Scottish Energy Minister Paul Wheelhouse is seeking ‘urgent’ talks with the UK Government following Prime Minister May’s decision to axe the Department of Energy and Climate Change in Whitehall.
The decision to scrap DECC as a standalone department and merge it into a combined Dept for Business, Energy and Industry has now led to concerns about the Prime Minister’s commitment to tackling climate change and support for renewable energy.
The Scottish Government was already working to safeguard investment in vital renewable energy projects amidst the uncertainty created by the vote in favour of British Independence from the EU-bloc.
Wheelhouse said: “The First Minister has already raised the issue of the decision to axe DECC directly with the new Prime Minister, but I want to take that dialogue further and am seeking urgent talks with UK ministers to outline our concerns.
“We’ll also be seeking assurances that the UK Government will back our efforts to create jobs and maximise benefits from the renewable energy sector, secure electricity supplies for everyone in these islands, and cut carbon emissions.”
Ministers want to secure UK Government support for pumped storage hydro schemes, onshore and offshore wind, as well as inter-connectors between Scotland’s island communities.
Scotland has met its ambitious climate change targets six years early and the Scot-Govt. aims to introduce a new climate change bill which will set a target to reduce emissions by more than 50% by 2020.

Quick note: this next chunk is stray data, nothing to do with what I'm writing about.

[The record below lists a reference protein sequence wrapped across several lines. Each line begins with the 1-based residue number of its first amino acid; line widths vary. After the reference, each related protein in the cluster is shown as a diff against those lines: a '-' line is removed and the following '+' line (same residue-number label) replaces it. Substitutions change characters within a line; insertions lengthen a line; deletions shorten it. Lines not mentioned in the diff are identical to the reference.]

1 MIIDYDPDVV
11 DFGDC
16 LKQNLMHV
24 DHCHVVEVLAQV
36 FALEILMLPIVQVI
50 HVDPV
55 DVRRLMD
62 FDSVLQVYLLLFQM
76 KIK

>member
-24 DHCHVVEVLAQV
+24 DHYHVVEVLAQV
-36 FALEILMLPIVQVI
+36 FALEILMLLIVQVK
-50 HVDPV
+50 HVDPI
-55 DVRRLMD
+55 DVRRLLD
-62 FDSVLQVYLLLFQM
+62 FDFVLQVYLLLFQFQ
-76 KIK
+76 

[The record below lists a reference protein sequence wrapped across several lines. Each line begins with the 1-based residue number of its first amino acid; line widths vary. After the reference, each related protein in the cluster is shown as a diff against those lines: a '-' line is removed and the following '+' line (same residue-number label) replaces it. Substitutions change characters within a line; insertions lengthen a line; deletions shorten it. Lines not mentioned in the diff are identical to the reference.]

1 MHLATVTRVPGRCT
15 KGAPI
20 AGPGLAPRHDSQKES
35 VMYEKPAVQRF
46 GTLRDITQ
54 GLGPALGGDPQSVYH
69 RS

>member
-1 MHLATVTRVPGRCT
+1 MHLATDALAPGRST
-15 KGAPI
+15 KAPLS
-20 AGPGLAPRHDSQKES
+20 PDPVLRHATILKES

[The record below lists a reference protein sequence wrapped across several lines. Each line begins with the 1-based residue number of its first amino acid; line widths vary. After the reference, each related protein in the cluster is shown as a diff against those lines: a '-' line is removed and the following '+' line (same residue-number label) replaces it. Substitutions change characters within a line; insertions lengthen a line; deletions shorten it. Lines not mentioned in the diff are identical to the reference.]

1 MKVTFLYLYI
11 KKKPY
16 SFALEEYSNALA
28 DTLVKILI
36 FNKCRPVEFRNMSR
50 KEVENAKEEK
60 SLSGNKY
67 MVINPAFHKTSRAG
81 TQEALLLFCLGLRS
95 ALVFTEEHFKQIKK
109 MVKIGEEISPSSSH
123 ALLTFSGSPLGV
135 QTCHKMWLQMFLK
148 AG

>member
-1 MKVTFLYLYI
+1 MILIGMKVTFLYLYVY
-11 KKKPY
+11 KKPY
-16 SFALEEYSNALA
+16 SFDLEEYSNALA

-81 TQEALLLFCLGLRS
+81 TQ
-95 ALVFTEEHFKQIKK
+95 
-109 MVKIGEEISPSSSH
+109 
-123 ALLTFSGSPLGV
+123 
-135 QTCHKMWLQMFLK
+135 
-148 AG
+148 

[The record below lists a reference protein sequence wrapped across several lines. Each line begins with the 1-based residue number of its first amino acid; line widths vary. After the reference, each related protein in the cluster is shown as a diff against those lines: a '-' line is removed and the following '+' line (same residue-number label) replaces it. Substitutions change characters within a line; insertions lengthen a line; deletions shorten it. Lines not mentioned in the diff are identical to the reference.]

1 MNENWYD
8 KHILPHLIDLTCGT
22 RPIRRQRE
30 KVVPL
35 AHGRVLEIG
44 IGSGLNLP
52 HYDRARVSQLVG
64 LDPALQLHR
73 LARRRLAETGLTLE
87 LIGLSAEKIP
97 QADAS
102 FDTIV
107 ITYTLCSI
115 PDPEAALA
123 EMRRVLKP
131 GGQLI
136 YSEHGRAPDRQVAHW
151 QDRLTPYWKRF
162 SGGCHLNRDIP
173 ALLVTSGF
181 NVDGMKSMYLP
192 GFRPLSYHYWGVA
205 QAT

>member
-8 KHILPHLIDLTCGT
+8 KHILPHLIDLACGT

The Scottish Government will continue to operate a single Energy and Climate Change Directorate.
Meanwhile, Wheelhouse also intends to raise the oil and gas sector – which will remain of critical importance to Scotland during its transition to a low carbon economy – in context of the abolition of DECC.
He added: “In addition to raising concerns about the UK Government’s climate change ambitions, the move to scrap DECC has also raised questions about what it means in terms of Westminster’s attitude to the North Sea oil and gas industry.
“The sector is attempting to recover from one of its most difficult ever periods, and needs assurances that the UK Government is serious about doing all that it can to support the industry and the jobs it supports.”
Meanwhile, the Solar Trade Association is also concerned at the closure of DECC.
While welcoming the appointment of Greg Clarke, MP, as the new Secretary of State for Business, Energy and Industrial Strategy, Paul Barwell, STA Chief Executive, said: “It is a great shame that a department directly focused on the critical issues of energy and climate change is to close.
“However, a joined up business, industrial strategy and energy approach could provide huge opportunities for solar in the UK, as can be seen in many countries across the world.”